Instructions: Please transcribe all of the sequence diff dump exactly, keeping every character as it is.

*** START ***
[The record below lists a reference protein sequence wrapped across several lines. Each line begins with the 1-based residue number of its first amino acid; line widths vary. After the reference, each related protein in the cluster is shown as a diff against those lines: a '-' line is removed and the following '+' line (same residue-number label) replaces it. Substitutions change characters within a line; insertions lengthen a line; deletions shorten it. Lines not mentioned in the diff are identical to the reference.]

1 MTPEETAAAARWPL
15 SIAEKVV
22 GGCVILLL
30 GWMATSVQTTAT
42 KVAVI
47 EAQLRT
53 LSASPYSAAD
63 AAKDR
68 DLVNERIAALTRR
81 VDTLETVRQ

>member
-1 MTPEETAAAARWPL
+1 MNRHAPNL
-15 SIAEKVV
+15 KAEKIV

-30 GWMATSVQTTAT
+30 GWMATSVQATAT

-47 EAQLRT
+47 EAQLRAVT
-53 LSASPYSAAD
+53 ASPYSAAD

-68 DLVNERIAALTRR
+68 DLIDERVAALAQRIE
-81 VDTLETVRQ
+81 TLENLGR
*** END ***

[The record below lists a reference protein sequence wrapped across several lines. Each line begins with the 1-based residue number of its first amino acid; line widths vary. After the reference, each related protein in the cluster is shown as a diff against those lines: a '-' line is removed and the following '+' line (same residue-number label) replaces it. Substitutions change characters within a line; insertions lengthen a line; deletions shorten it. Lines not mentioned in the diff are identical to the reference.]

1 MTPEETAAAARWPL
15 SIAEKVV
22 GGCVILLL
30 GWMATSVQTTAT
42 KVAVI
47 EAQLRT
53 LSASPYSAAD
63 AAKDR
68 DLVNERIAALTRR
81 VDTLETVRQ

>member
-1 MTPEETAAAARWPL
+1 MNRHAPNL
-15 SIAEKVV
+15 KAEKIV

-30 GWMATSVQTTAT
+30 GWMATSVQATAT

-47 EAQLRT
+47 EAQLRAVT
-53 LSASPYSAAD
+53 ASPYSAAD

-68 DLVNERIAALTRR
+68 DLIDERVAALAQRIE
-81 VDTLETVRQ
+81 TLENLGR